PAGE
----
Jessica Williams, Orgonomic Music


Sundazed Music, March 2024


The dazzling, Baltimore-raised pianist Jessica Williams moved to Seattle from California in 1991, and while she stayed only a couple of years, she returned to the Northwest often and spent her last years in Yakima, where she died of cancer in 2022. When she first arrived, Williams was already highly respected for albums such as Orgonomic Music (Clean Cuts, 1979), which has been reissued in vinyl, CD and in digital format by Sundazed Music.

The album features a septet, unusual for an artist who would become known chiefly for trio and solo recordings, and in the experimental spirit of its time, features two bass players, one electric, one acoustic. The tunes, mostly by Williams, are wildly energetic, with jagged, telegraphic melodies for tenor saxophone, trumpet, and guitar that push at the edges of free jazz. There are also some lyrical pieces, such as a gorgeous, heart-on-sleeve solo piano version of the standard “I’ll Always Be In Love With You.” The album’s tumultuous emotions speak to its inspiration, psychologist Wilhelm Reich, who believed that sexual repression in youth led to depression and violence and that cosmic energy could be accumulated by sitting in an “orgone box,” background that helps to illuminate the esoteric track titles. On the spoken word piece, “Orgone,” Williams invokes Reich’s philosophy directly.

The way Williams cracked each note on the keyboard with discrete precision, no matter how fast she was playing – and she played fast! – was reminiscent of the classical concert pianist Sviatoslav Richter. Combined with her love of Thelonious Monk and a bluesy streak, this was a distinctive combination. The album kicks off in a deep, Elvin-Coltrane groove on “The Weapon of Truth,” with strong solos by Williams, San Franciso stalwarts Eddie Henderson (trumpet) and Jim Grantham (tenor saxophone) and drummer Dave Tucker, whom Williams knew in Baltimore. The haunting “Power Of Love” features one of several attractively atonal, single-note guitar solos by Sacramento legend Henry Robinett. Williams injects Coltrane’s “Dear Lord” with warmth and fire, with acoustic bassist Richard Saunders walking and Williams offering passages both tender and rhapsodic.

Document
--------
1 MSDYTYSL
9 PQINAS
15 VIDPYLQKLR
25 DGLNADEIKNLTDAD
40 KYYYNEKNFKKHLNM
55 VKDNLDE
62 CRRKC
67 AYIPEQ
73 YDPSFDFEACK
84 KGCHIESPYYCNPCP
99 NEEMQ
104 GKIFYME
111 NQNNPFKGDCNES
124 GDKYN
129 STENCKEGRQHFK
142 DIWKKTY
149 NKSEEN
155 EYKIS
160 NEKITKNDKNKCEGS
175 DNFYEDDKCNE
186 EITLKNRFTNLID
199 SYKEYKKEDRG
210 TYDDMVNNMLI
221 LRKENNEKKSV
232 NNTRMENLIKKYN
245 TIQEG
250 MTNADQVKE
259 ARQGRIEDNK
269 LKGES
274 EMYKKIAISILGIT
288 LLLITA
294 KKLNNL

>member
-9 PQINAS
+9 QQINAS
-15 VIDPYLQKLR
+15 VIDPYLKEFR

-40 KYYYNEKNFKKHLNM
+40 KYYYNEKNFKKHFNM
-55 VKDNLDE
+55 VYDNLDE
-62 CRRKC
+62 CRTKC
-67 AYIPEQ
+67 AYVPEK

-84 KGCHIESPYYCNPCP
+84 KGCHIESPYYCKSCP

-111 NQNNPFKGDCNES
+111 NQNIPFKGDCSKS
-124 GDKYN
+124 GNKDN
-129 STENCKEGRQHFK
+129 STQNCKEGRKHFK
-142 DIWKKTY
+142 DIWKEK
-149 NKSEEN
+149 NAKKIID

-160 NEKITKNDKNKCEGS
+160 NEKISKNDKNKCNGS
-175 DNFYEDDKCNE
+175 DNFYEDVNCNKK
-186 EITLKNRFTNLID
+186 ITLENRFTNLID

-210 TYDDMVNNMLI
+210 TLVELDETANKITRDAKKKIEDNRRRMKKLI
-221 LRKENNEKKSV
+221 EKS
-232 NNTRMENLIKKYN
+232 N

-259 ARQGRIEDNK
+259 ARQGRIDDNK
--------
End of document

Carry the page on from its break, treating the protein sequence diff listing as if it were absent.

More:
On the jauntily staccato “Up The Entropy Slope,” Williams breaks up lickety-split runs with sudden, odd groupings; the tempo rises to scribbling warp speed on the celebratory “Experiment XX,” with overblowing tenor and a tutti stutter. “All Strange,” previously unissued, is also jaunty but with a delightfully swinging, straight-ahead feel. Electric bassist Kim Stone’s “Krieselwelle” gets the most out of the two-bass set-up, with Stone waxing Jaco-ish. “Gratitude,” also previously unissued, nods to Monk, nicely off-kilter. “The Children Of The Future” builds ceremonial suspense but, in the end, promises more than it delivers.

Two other solo piano pieces, “Longing” and “The Shroud,” help create balance in intense band tracks. The former draws thundering chimes from the piano, managing to be both tender and percussive. The latter starts with a daring unison figure played at the extremes of the keyboard, then flows into a bluesy, minor three feel.

All in all, an impressive historic retrieval that will be welcomed by Seattle fans who long adopted Jessica Williams as their own.



Posted on

May 29, 2024